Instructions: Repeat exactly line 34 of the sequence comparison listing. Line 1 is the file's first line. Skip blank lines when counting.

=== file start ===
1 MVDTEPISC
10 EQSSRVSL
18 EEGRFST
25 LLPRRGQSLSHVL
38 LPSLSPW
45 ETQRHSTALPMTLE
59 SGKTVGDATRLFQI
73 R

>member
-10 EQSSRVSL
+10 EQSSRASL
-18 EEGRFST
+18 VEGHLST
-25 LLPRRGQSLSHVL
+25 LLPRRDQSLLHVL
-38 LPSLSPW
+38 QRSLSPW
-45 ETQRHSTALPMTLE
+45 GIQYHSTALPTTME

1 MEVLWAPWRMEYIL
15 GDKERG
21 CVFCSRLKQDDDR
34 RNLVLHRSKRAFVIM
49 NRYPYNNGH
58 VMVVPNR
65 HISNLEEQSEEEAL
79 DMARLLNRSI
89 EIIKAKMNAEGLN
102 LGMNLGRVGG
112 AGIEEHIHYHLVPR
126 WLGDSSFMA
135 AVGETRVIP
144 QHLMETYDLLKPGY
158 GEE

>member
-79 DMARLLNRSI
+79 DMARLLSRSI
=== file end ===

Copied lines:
158 GEE